By Daniel Thompson
Reporter 

State of the Schools report leaves something to be desired in Kimball

 

Kimball Public Schools

Kimball Public Schools ranked near the bottom of the state in terms of state testing in the State of the School report.

Although results from the Nebraska State of Schools report indicate positive trends throughout much of the state, the numbers offer little comfort to the Kimball Public School system.

The annual Nebraska Department of Education report focuses on the results of state testing students participate in each year. In then compares and ranks schools based on the students’ scores.

According to Kimball Public Schools Superintendent Marshall Lewis, though Kimball is not quite at the bottom of the barrel, the district is far from the desired ranking.

“We are not where we want to be. Some of the rankings show that more dramatically than the test scores themselves,” Lewis said.

According to the report, Kimball Public Schools, grades three through 12, ranked 225th in reading, 235th in math and 226th in science - all near the bottom of 249 Nebraska school districts.

School officials such as Elementary Principal Mike Mitchell are not discouraged by the school’s progress and take solace in the fact that the district has not fallen below expected growth.

“If you track things, we’re staying with where the state’s going. Our improvement is lying about where the state improvement is. We just started a lot lower to start with. When we started doing NeSA, we tested down low, and they put a couple things in place at that point in time. We’ve kind of kept ground with how the rest of the state is improving. Are we where any of us would like to be? No, but we’re not losing ground to anybody else in the state,” Mitchell said.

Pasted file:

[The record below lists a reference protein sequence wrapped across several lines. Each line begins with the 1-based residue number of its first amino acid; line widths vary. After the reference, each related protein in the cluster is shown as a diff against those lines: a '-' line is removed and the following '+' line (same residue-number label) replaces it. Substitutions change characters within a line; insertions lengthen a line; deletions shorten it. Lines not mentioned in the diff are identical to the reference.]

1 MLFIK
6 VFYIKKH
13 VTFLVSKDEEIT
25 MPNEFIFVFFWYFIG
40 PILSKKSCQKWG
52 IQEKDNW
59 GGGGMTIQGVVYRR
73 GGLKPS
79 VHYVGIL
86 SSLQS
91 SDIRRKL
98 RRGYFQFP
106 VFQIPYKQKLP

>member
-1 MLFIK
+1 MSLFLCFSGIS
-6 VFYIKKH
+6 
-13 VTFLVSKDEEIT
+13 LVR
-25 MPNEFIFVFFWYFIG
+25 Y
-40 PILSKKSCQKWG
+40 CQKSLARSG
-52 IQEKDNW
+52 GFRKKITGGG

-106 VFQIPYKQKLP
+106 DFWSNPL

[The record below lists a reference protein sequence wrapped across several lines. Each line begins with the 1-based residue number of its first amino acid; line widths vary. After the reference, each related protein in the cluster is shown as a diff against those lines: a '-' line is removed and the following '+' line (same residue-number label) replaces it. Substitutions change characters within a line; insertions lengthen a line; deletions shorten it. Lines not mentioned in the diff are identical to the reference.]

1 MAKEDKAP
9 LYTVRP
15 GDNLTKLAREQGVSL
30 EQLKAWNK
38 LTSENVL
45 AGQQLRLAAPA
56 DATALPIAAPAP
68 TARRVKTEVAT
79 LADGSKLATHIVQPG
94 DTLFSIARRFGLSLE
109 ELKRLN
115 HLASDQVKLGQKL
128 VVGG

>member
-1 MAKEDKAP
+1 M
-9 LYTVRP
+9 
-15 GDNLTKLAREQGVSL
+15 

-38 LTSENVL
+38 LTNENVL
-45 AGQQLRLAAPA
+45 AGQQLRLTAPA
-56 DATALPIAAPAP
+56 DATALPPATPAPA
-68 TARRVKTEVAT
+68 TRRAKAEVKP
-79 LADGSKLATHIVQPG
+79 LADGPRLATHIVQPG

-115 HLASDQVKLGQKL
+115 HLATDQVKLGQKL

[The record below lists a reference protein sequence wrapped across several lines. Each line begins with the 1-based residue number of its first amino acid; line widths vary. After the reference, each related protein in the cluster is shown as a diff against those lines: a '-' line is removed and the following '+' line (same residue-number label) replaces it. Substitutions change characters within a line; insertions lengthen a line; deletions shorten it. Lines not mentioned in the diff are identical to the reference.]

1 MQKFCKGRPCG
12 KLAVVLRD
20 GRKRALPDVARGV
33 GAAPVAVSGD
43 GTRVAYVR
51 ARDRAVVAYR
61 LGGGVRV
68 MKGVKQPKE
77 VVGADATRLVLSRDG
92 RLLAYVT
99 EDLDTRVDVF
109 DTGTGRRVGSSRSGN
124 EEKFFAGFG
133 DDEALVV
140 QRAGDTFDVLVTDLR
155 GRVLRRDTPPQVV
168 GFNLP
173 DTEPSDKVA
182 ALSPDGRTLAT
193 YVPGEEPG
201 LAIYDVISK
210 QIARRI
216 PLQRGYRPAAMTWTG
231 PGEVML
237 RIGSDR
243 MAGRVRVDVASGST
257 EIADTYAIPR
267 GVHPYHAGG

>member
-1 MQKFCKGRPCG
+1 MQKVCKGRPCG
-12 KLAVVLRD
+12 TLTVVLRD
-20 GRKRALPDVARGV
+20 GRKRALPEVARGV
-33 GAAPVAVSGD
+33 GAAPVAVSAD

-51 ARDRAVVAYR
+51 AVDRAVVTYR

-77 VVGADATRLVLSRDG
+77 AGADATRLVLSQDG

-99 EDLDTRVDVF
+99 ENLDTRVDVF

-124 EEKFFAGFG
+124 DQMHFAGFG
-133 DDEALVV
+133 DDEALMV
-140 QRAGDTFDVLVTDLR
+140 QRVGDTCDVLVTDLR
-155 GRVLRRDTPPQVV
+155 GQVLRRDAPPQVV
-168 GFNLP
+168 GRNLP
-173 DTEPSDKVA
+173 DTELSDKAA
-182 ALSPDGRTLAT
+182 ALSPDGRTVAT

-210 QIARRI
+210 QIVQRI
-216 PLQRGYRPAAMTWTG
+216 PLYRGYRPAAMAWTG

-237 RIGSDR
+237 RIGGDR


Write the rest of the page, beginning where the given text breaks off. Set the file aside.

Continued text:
The school district is taking steps at various levels in order to improve students’ comprehension and ability to improve on their previous test scores particularly in reading through the introduction of several new exercises at the high school level.

“I created a homeroom where they watch a current events news program every day and do reading the rest of the period every day,” said Principal Eugene Hanks. “They’re watching CNN Student News or Channel 1 so they’re getting a current events news program, and then the rest of the period they’re reading and that can be anything they like. We just don’t want them reading textbooks at that time.”


Beyond the academic aspect of the classroom, the school district is also turning focus to behavior, in hopes that decreasing behavioral issues will lead to a rise in learning.

According to Hanks, the schools are in their second year of implementing a positive behavior support program, this year focusing on consistency with how teachers treat behavior in the classroom.

“I think we’ve seen a decrease in behavior issues since we’ve started this program. That’s the goal, and I think our staff is buying into it, and we’re doing a good thing with it. It takes three to five years to fully implement it. The longer we stay with it then say five or ten years down the road we should see increased scores and decreased behavior issues,” Hanks said.

The district is also taking steps in order to help students to whom English is a second language through the use of interpreters and incorporating high school Spanish students into classes at the elementary level in order to help their progress in picking up the English language.

“We’re helping them to learn the language. We’ve taken some of the Spanish kids at the high school and taken them down to the elementary school and tried to incorporate different things with those kids. We also have a preschool on campus, and our teacher has gone and got some ELL training. We hired an interpreter to put in there so I think we’re really trying to target those early learners and getting them to where they need to be,” said Kimball Special Services Director Jamie Golding.

School officials are excited about the opportunity these statistics offer the district, as they attempt to address the shortcomings detailed by the report.

“Instead of a shotgun approach where we do a whole bunch of different things and some might work and some might not, it’s making us use the data to drive our decision-making,” said Hanks.

 

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